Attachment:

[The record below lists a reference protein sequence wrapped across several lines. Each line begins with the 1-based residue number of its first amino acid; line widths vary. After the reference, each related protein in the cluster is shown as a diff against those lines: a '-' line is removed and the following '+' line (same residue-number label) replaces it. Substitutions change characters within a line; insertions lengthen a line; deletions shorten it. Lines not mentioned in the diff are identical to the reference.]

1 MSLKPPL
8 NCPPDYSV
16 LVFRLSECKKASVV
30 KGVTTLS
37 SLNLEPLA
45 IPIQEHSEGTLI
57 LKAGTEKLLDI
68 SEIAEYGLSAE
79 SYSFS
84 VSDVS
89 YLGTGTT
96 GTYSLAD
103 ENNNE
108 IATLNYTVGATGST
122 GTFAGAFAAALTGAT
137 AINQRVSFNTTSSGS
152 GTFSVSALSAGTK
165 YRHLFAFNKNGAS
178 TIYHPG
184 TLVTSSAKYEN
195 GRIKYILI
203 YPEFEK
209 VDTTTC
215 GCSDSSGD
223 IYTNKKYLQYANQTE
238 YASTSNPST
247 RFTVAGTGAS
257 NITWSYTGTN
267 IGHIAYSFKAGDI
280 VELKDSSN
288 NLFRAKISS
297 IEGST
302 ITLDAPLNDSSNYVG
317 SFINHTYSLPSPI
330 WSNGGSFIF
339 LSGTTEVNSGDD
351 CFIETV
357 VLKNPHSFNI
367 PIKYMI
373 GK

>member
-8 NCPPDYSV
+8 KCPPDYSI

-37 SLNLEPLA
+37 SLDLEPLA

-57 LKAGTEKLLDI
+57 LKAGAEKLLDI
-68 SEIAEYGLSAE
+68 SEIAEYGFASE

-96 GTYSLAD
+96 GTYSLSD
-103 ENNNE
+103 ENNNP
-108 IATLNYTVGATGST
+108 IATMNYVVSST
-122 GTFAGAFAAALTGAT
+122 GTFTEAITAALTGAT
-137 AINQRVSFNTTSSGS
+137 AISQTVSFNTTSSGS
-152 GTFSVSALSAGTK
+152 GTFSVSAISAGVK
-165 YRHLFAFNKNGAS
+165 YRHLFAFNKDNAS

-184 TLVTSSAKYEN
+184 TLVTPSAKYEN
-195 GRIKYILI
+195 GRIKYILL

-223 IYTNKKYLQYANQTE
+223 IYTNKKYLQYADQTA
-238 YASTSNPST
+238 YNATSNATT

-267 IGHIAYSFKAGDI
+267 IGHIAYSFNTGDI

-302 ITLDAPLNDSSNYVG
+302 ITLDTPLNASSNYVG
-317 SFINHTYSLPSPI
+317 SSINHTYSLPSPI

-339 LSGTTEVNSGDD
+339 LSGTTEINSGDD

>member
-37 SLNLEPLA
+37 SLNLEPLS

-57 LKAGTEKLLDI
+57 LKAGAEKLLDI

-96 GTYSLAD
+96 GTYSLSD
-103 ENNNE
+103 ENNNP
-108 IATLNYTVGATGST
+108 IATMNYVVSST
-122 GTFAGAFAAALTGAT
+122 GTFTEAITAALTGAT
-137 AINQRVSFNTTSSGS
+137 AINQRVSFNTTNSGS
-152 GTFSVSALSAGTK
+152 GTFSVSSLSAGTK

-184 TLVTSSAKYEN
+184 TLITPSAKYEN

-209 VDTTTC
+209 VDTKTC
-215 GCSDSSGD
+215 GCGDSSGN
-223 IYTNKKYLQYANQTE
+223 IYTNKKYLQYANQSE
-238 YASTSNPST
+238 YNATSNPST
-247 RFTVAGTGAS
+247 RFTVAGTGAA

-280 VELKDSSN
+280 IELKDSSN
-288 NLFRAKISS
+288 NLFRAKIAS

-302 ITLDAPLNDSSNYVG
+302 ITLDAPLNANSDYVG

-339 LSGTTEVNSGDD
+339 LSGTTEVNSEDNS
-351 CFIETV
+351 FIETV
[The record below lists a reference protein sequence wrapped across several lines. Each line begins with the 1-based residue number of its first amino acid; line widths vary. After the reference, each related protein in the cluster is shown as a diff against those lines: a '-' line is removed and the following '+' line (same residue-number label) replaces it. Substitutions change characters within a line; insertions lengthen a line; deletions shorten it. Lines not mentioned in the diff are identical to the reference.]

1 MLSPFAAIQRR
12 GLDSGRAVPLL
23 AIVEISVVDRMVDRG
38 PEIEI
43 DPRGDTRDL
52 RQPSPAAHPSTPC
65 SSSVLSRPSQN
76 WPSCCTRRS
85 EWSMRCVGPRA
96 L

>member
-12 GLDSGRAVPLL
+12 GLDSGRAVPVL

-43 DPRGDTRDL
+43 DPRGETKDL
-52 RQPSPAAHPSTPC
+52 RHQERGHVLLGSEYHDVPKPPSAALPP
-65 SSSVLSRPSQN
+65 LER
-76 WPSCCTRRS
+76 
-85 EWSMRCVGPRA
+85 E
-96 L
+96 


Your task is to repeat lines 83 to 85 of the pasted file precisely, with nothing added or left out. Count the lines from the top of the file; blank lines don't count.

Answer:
+37 SLNLEPLS

-57 LKAGTEKLLDI
+57 LKAGAEKLLDI